Furthermore, growth in nominal wages fell slightly from a peak of over 6.7% in the three months ending in June and also July 2022 (at an annual rate), to 6.1% as of December. One would have expected the pace of change in wages to have continued to go up, rather than start to ease.
It is still early to be definitive on any of this. Trends could change again. Importantly, a significant part of the sharp fall in inflation in the second half of 2022 (when measured by the full CPI) was due to a fall in the prices of oil and other energy products. However, while more recent, there are also early indications that core inflation (where food and energy prices are left out) is also falling. In terms of the core CPI (again the seasonally adjusted index), the pace of inflation fell from a peak of 7.9% (at an annual rate) in the three months ending in June 2022, to just 3.1% in the three months ending in December.
That measure of inflation – the core CPI, which is often taken to be a better measure of underlying inflationary trends than the overall CPI as food and energy prices are volatile and go down as well as up – is now falling despite unemployment at the lowest rate it has been in more than a half-century. If a tight labor market was driving inflation, then one would expect the pace of inflation to be rising, not falling.
C. Employment Growth
The January jobs report was also noteworthy for its figures on employment growth. Nonfarm payroll employment rose by 517,000 – far higher than most expected. It is not that an increase in employment of a half million in a month is unprecedented. It is rather that there was such an increase even though the unemployment rate was already at an extremely low 3.5% in the prior month. (And while nonfarm payroll employment excludes those working in agriculture, that number is now small at only 1.4% of the labor force – based on estimates from the CPS and including those in agriculture who are self-employed. It also excludes the self-employed outside of agriculture – a more substantial 5.6% of the labor force according to the CPS – but still not that large. In terms of changes in the numbers from one period to the next, the impact on the employment estimates will be small.)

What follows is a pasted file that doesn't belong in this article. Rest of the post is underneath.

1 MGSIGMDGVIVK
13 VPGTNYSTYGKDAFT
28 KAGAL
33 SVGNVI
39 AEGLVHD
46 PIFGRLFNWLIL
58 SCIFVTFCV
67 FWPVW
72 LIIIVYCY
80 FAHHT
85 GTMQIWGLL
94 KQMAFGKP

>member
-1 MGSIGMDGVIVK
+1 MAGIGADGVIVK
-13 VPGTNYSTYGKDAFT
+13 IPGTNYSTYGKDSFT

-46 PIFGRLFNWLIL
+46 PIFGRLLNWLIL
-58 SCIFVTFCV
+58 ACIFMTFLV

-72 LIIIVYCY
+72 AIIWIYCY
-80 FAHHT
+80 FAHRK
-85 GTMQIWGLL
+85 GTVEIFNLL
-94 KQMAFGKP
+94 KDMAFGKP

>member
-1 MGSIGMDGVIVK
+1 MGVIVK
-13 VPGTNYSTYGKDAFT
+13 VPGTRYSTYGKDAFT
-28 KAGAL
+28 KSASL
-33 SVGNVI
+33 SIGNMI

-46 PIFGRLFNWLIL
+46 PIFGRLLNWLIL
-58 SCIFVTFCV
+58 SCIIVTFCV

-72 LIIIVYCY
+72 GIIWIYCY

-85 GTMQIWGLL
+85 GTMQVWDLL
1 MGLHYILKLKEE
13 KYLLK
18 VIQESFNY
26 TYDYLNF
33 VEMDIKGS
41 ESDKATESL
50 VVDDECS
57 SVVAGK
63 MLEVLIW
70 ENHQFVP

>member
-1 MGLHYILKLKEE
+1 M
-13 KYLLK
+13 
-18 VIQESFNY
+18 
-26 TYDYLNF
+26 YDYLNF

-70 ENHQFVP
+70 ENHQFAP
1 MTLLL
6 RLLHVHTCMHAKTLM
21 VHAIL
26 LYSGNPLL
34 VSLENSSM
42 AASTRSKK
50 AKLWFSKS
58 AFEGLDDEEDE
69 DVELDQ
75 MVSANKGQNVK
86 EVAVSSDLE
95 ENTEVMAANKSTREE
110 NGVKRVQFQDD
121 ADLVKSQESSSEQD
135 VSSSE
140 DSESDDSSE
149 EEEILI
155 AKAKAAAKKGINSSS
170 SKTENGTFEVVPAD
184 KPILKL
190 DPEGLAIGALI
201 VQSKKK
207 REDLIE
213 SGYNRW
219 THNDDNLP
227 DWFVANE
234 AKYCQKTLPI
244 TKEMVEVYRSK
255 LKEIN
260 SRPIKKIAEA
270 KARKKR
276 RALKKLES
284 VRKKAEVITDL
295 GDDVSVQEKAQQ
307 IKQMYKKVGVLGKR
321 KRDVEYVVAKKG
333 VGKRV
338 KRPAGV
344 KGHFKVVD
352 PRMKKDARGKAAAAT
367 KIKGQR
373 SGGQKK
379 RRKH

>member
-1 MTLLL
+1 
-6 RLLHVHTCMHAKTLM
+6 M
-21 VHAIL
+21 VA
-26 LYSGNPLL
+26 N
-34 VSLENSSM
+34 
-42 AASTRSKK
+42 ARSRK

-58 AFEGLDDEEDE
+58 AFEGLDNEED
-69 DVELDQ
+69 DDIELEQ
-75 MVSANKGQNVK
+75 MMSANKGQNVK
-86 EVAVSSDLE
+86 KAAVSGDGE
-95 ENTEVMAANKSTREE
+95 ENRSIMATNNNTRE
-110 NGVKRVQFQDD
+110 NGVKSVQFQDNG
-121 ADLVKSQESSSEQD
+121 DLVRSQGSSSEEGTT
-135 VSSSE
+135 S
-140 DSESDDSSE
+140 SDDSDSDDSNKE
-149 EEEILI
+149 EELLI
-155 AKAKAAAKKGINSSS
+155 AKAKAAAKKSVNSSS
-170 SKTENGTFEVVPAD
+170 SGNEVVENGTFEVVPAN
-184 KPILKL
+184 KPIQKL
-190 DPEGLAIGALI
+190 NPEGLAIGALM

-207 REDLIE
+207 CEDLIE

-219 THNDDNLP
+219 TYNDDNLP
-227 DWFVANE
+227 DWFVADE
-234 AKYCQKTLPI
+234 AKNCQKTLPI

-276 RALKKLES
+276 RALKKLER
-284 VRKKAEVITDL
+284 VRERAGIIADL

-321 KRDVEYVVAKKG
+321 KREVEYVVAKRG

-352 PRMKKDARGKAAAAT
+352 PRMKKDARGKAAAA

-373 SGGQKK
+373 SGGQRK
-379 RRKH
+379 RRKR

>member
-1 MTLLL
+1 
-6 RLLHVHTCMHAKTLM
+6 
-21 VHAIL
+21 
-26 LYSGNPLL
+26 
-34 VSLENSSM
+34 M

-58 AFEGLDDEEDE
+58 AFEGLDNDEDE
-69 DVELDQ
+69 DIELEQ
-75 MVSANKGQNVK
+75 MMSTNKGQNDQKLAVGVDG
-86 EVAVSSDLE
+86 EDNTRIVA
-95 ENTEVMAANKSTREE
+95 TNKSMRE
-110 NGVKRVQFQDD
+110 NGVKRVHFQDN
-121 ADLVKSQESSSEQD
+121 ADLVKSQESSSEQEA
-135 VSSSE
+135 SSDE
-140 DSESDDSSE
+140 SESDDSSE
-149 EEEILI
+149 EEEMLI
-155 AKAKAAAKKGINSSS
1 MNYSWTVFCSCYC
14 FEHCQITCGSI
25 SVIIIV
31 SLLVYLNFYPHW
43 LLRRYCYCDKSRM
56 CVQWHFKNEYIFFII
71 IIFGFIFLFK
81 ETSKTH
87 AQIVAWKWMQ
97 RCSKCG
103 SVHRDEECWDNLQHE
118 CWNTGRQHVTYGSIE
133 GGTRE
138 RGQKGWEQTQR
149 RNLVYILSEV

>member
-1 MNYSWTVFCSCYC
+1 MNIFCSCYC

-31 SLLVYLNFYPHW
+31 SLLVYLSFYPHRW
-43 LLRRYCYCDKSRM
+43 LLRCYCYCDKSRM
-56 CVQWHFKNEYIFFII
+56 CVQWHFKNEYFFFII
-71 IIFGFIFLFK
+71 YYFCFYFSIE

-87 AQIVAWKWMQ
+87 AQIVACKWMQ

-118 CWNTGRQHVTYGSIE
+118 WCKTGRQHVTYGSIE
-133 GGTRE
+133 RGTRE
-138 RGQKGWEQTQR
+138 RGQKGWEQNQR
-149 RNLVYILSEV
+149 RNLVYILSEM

In addition, the January report also reflected revisions – undertaken every January – where new weights are used to generalize from what is found in the sample in the CES of firms and other entities (such as government agencies) that employ workers to what is estimated for the economy as a whole. The re-weighting is based on a comprehensive count of payroll jobs in March of the year, with this then used to revise the estimates for all of the year (2022 in this case).
Due to the new weights, the increase in the number of jobs in the economy rose from the earlier estimate of 4.5 million in 2022 (i.e. from December 2021 to December 2022) to 4.8 million. Between January 2022 and January 2023 the increase was an estimated 5.0 million additional jobs. That is, between January 2022 and January 2023, the number employed increased by an average of 414,000 per month.